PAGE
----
The electrode group is then spirally wound, starting with separator 3 at the winding core, and ending with at least one turn of the exposed portion 1 a of the positive electrode 1 covering the negative electrode 2, which is on the outer circumference. Separator 3 is sandwiched between exposed foil portion 1 a and negative electrode 2 and also covers the outermost circumference of the exposed foil. The outside diameter of the electrode group was 18 mm.
Afterwards, the upper surface and lower surface of the electrode group are heated by hot air, and any portions of the separators 3 extending past the upper end and lower end of the electrode group are shrunk. A bottom insulating plate 4 is fitted and put in a cell container 5, and a negative electrode lead piece 2 c is spot welded to the inner bottom surface of the cell container 5. An upper insulating plate 6 is mounted on the electrode group, a groove is cut in a specified position of the opening of the cell container 5, and a proper amount of non-aqueous electrolyte is poured in. The non-aqueous electrolyte comprises 1 mole of lithium hexafluorophosphate (LiPF6) dissolved in a mixed solvent of ethylene carbonate (EC) and diethyl carbonate (DEC) at volume ratio of 1:1. 1 liter of organic electrolyte was prepared. Later, a terminal plate 7 a and a cover plate 7 b are crimped into one body, a gasket 7 c is fitted in the peripheral edge, and a positive electrode lead piece 1 c is spot welded to the cover plate 7 b of the lower side of this assembled cover. The assembled cover is fitted into the opening of the cell container 5, and the upper edge of the cell container 5 is curved inward to seal. This embodiment is listed as cell A in the table below.
FIGS. 3A, B and C show comparative examples 1, 2 and 3 fabricated for confirming the effect of the invention.
In comparative example 1, the length of the exposed portion of the Al foil of positive electrode is 30 mm long, as compared with the length of 57 mm in the exposed portion of the Al foil of the positive electrode of the invention. When the electrode group is composed by using the positive electrode of the comparative example 1, the entire outer circumference of the electrode cannot be covered with the exposed portion of Al foil.
In comparative example 2, the positive electrode has an exposed portion of Al foil over a length of 57 mm at the winding core side of the electrode group to which the positive electrode lead piece 1 c is welded.
In comparative example 3, the positive electrode is 30 mm long in the exposed portion of the Al foil at the winding core side.
In the prior art shown in FIG. 4, there is no exposed portion of Al foil, unlike the positive electrodes in the invention and in the comparative examples.
Using the positive electrodes of comparative examples 1, 2, 3 and prior art, cells were fabricated by constructing the rest of the electrode group and the rest of the cell in same manner as cell A, with all the same other parts, materials and methods. These cells are respectively called B, C, D and E.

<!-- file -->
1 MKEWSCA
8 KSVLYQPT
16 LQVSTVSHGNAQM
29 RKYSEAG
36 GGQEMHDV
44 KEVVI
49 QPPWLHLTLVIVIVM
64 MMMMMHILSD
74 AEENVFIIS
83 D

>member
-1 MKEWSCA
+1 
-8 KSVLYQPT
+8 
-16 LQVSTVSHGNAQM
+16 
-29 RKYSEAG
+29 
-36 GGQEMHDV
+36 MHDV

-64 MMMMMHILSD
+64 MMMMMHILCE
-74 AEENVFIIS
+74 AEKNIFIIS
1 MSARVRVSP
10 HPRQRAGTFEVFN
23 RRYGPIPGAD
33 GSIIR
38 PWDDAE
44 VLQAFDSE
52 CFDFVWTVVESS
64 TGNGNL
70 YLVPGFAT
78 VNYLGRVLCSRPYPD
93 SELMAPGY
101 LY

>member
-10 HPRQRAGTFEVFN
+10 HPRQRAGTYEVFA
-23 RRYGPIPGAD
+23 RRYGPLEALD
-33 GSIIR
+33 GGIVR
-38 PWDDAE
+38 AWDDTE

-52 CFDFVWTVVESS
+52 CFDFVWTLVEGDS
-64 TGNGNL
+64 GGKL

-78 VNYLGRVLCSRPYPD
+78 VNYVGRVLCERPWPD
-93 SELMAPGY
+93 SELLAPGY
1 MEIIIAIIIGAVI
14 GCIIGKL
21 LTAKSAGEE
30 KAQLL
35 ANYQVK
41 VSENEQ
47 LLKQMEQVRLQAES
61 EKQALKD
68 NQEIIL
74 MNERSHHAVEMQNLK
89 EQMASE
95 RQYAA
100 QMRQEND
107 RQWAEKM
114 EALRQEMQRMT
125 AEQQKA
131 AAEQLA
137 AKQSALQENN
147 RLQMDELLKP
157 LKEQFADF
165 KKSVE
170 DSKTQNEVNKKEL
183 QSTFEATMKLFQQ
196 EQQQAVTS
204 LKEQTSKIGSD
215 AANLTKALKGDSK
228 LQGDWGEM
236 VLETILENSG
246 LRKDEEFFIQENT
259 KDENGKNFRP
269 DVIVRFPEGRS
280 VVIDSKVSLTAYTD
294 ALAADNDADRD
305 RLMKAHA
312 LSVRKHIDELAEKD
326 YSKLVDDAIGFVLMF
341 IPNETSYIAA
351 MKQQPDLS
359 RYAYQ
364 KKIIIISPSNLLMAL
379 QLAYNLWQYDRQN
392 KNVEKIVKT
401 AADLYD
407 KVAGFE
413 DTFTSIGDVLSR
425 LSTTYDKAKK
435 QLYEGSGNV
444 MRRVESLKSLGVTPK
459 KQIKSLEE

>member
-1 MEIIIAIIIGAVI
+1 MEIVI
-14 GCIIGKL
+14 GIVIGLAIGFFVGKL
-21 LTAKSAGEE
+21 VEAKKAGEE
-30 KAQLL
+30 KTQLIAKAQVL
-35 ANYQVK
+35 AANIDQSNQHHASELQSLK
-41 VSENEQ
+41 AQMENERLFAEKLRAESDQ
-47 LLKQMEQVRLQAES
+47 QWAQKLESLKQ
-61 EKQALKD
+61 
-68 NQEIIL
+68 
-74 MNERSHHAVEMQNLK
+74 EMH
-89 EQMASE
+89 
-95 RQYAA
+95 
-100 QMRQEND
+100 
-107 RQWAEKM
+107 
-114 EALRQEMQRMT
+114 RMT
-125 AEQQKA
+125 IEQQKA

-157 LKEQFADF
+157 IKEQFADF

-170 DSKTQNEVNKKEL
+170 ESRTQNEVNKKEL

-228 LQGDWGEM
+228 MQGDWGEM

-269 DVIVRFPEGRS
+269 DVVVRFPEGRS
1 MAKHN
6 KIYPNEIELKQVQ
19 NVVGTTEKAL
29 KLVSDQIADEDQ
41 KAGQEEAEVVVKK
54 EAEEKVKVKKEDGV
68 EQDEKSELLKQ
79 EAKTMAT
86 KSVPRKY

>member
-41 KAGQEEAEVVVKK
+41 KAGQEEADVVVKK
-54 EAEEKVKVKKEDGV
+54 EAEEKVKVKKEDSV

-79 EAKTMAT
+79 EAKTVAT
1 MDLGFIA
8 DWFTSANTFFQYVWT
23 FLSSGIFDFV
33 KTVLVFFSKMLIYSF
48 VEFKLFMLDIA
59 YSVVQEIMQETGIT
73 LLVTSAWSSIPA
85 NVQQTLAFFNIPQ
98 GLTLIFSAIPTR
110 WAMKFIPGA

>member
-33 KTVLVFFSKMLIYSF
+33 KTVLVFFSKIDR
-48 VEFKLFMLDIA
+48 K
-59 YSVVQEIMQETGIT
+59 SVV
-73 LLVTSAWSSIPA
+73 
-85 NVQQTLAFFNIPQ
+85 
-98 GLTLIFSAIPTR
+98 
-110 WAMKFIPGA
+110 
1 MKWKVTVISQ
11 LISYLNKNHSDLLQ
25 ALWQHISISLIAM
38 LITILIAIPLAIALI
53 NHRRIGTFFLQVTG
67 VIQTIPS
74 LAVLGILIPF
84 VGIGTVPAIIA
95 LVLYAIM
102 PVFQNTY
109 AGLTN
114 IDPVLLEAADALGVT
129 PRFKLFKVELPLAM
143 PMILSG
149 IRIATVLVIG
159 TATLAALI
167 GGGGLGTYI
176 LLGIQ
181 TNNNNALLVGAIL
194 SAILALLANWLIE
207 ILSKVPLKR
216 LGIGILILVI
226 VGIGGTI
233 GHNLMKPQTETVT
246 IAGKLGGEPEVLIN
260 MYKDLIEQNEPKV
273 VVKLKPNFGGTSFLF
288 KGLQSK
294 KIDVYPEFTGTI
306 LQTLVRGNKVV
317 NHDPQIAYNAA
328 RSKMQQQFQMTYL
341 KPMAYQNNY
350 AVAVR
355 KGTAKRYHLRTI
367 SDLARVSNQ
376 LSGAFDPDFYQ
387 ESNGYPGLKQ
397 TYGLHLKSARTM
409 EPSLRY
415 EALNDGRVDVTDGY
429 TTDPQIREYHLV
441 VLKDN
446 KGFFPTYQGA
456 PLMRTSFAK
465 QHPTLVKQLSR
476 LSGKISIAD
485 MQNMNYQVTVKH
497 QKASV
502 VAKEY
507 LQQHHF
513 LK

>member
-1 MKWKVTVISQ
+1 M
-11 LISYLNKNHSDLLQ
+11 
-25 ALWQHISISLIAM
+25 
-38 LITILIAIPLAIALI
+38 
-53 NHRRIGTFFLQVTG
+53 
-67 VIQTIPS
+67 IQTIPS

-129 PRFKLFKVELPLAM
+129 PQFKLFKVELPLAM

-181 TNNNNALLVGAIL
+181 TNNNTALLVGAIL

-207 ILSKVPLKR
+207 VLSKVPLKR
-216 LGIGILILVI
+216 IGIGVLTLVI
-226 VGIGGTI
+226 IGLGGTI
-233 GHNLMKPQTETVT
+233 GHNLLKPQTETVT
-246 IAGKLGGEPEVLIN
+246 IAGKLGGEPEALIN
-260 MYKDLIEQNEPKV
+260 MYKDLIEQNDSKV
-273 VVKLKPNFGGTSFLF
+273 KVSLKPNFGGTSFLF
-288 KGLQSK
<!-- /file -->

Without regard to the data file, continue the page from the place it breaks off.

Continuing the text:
50 cells each of the fabricated cells A, B, C, D and E were charged for 2.0 hours at 20° C., at constant current of 800 mA and constant voltage of 4.2V per cell. All charged cells were presented for a crushing test, and the number of cells breaking out in fire was counted. The results are summarized in Table 1. In the crushing test, a cylindrical metal rod of 10 mm in diameter of steel or the like was placed so as to be vertical to the cell axial line, at the cell outer wall side of the middle of the overall height of each cell, and the cell was pressed and crushed by a pressing machine until the diameter became half the diameter prior to crushing.
As is clear from the results in Table 1, fire took place in 7 of cells E of the prior art, while no fire was caused in cells A of the invention. In cells B, C and D using the positive electrodes having exposed portions of Al foil in the outer circumference or winding core portion of the electrode group, the number of cells breaking out fire was about half that of cells E, but was not zero.
In cell A of the invention, as mentioned above, the entire outer circumference of the electrode group is wound at least one turn in metal foil that conducts electrically with the positive electrode, with separator on either side of the metal foil. In other words, the metal foil for the positive electrode is wound at least one turn around the outer circumference of the electrode group, with one side facing the negative electrode, with separator therebetween, and the other side facing the inner wall of the negative polarity cell container, with separator therebetween. When the cell is crushed in this state, first the separator closer to the outer side in the cell is torn, and the metal foil of the positive electrode collector selectively short-circuits with at least one of the cell container or the negative electrode of the outermost circumference. As mentioned above, since the outer circumference of the electrode group is covered by at least one turn of the exposed metal foil conducting electrically to the positive electrode, if any position of the cell side surface is crushed by pressing, short-circuit occurs as stated above, and no fire results in the cell.
By contrast, in the cell B, as mentioned above, since the entire outer circumference of the electrode group is not covered with the exposed portion of the Al foil of the positive electrode, the metal rod used in the crushing test may not always press the exposed portion of the Al foil. This explains why fires cannot be completely eliminated in the cell B.